Oregon lawmakers were in the fast lane last March to reimburse $ 300 million in personal income taxes the state levied on state stimulus payments last year.
Members of both parties agreed that Congress never intended to tax these stimulus checks, and lawmakers appeared to be working together on a solution that would return most or all of the money to 900,000 Oregon taxpayers.
However, nothing has happened since then.
A tax refund bill passed by a House committee on Monday – but without the proposed change that would have dealt with tax refunds. A similar bill in the Senate has stalled as Democrats who control the legislature ponder how to proceed.
“We’re still debating what to do about it, if anything, and we haven’t made a decision,” said Senator Ginny Burdick, D-Portland, Tuesday. She chairs the powerful Senate Finance Committee and co-chairs the Legislative Joint Tax Committee.
“Our goal is to direct the help to the people who really need it, to be fair and really achieve what the incentive is intended to achieve, and to bring help to the people who need it most “said Burdick.
Oregon’s stimulus taxes were generated by a quirk of state tax law. Oregon is one of six states that allow taxpayers to deduct a portion of their federal taxes from their state tax obligations.
This is usually a tax break. However, Congress structured the stimulus payments as a federal tax refund. Lower federal taxes meant Oregoners had less to deduct from their state taxes, which in turn resulted in a higher tax burden in Oregon.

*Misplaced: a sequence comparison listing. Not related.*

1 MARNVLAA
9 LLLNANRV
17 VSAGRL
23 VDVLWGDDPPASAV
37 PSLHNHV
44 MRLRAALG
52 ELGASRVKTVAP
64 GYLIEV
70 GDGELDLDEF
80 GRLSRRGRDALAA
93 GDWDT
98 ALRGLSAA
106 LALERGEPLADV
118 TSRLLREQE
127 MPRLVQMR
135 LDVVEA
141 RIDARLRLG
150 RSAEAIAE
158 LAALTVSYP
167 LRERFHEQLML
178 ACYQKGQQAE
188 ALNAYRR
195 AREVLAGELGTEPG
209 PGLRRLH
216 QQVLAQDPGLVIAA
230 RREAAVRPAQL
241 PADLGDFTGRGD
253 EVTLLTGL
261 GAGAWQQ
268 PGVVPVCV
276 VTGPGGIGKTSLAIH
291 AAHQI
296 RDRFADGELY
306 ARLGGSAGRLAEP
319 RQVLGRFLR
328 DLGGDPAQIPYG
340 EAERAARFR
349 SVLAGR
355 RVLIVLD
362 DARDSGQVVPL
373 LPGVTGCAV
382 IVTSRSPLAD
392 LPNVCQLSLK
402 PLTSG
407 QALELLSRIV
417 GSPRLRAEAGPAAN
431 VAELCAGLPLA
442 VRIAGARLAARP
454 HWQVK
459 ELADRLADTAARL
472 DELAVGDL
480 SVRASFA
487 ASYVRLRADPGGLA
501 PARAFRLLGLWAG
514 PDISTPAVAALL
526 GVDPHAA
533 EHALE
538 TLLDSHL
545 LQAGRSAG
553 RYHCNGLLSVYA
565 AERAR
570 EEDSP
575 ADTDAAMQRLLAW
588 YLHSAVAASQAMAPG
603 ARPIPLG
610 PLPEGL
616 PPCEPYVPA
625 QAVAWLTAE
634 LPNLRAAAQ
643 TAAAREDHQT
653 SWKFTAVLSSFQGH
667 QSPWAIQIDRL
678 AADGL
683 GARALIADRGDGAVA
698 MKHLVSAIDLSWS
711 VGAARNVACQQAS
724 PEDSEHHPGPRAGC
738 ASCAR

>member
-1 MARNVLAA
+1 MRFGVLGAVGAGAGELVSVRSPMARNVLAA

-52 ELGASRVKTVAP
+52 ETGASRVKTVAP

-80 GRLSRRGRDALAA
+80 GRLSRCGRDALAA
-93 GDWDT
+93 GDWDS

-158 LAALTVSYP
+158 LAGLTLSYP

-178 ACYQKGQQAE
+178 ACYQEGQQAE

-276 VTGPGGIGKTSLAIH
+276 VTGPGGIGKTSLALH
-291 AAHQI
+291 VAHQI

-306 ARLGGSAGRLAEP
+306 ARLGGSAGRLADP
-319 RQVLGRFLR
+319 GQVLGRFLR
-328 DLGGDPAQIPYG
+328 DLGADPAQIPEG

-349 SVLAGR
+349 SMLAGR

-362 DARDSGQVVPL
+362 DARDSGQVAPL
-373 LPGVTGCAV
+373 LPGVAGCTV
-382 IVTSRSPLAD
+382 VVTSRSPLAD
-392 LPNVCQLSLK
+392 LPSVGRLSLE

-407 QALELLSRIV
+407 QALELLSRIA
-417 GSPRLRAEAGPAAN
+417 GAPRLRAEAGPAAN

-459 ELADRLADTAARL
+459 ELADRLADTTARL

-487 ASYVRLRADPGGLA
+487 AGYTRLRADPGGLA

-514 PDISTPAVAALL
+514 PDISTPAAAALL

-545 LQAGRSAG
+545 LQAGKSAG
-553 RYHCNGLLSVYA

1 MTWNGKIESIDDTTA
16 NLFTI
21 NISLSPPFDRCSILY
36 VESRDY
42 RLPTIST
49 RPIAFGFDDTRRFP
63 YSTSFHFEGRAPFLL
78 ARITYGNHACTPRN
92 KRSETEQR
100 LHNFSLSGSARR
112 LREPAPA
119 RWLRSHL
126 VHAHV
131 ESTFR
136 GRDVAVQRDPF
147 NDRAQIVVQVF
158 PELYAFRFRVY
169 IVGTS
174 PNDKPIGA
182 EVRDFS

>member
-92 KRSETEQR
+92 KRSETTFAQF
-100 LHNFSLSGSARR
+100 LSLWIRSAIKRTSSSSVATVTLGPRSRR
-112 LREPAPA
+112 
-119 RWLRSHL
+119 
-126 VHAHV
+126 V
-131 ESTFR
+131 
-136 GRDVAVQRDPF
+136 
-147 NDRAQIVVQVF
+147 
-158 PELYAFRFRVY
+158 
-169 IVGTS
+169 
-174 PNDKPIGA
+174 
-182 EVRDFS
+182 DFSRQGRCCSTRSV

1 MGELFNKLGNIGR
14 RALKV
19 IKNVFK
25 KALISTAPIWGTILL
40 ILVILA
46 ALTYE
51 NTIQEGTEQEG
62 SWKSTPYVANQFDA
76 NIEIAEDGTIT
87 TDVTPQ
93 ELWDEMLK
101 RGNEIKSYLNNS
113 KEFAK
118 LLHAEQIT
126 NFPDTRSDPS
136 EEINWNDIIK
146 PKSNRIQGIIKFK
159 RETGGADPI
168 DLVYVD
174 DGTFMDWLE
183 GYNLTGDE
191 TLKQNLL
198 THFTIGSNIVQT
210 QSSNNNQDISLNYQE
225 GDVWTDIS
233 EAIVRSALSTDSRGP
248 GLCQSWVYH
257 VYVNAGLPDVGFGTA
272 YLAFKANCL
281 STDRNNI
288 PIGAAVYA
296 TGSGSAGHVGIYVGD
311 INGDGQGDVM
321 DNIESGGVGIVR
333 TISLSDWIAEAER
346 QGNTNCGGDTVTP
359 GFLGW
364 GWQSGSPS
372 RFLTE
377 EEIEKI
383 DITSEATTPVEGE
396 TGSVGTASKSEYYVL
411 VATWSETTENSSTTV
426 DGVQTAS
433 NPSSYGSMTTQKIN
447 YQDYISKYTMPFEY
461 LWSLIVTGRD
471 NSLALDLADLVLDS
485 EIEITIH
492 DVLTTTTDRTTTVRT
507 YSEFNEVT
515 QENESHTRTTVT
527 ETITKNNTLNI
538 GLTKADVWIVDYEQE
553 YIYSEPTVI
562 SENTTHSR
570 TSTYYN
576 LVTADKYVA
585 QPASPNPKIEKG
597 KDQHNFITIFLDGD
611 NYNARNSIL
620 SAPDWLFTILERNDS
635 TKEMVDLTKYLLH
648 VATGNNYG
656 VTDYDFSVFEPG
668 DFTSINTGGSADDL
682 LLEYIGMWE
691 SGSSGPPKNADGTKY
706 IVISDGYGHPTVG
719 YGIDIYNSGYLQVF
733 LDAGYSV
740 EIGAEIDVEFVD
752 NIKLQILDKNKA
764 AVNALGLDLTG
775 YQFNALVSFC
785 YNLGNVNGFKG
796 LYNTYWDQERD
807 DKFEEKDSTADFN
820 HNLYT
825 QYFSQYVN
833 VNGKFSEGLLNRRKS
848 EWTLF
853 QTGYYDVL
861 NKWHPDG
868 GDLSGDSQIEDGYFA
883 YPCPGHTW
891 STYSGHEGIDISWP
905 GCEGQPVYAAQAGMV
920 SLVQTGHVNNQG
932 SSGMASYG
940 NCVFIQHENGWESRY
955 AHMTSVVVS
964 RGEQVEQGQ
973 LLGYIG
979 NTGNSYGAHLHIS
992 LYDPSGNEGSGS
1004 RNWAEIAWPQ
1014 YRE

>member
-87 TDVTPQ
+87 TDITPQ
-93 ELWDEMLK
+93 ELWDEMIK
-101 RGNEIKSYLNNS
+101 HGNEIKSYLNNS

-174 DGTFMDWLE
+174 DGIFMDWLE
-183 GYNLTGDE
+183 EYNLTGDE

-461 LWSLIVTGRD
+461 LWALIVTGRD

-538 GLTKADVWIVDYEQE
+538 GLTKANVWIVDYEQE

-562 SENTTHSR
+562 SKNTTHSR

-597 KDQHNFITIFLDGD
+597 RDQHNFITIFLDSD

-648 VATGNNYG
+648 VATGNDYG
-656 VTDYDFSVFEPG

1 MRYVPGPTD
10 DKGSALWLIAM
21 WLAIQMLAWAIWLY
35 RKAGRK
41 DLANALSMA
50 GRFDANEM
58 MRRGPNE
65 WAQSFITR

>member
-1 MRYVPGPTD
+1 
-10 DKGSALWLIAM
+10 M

The federal government approved COVID-19 aid payments of $ 1,800 in two installments in 2020 and an additional $ 1,400 in March for all but the wealthiest.
Those who received stimulus payments were still way ahead but owed additional taxes averaging $ 333. The actual amounts varied widely, but even some lower-income households paid hundreds of dollars more in Oregon taxes due to the complex impact of stimulus payments on their state taxes.
House Democrats say they intend to take up the tax matter but haven’t said how.
“The federal stimulus checks have helped Oregonians put food on the table and have a roof over their heads. We’re still working to offset the impact of the Oregon Tax Act, which is bound by federal law, “Rep. Nancy Nathanson, D-Eugene, said in an email. She chairs the House Committee on Revenue.
“I worked closely with Senator Burdick on the technical details and I am determined to address this issue in this session,” Nathanson wrote in a follow-up message.
Even if the legislation acts promptly, Oregonians won’t see the money anytime soon. Changes to Oregon tax law will take effect 90 days after a legislature ends. And the Oregon Treasury Department has warned that legislative changes could take even longer to implement.
Oregon Senator Dick Anderson, R-Lincoln City, introduced a bill at the beginning of the session that would allow the additional taxes incurred by the stimulus payments to be refunded by November. Anderson, who was serving his first term, said Monday that he believed tax refunds were in the fast lane when the problem first surfaced in February and March.
“There were no roadblocks. Everyone was open, good idea, ”said Anderson. He said there had been fruitful discussions with lawmakers and state administrators about how the payments would work.
Now the first term senator said he thought he was naive.
“I think we did everything right,” said Anderson. “The game of politics comes into play. And that is exactly what was recorded here. “
– Mike Rogoway | email@example.com | twitter: @rogoway |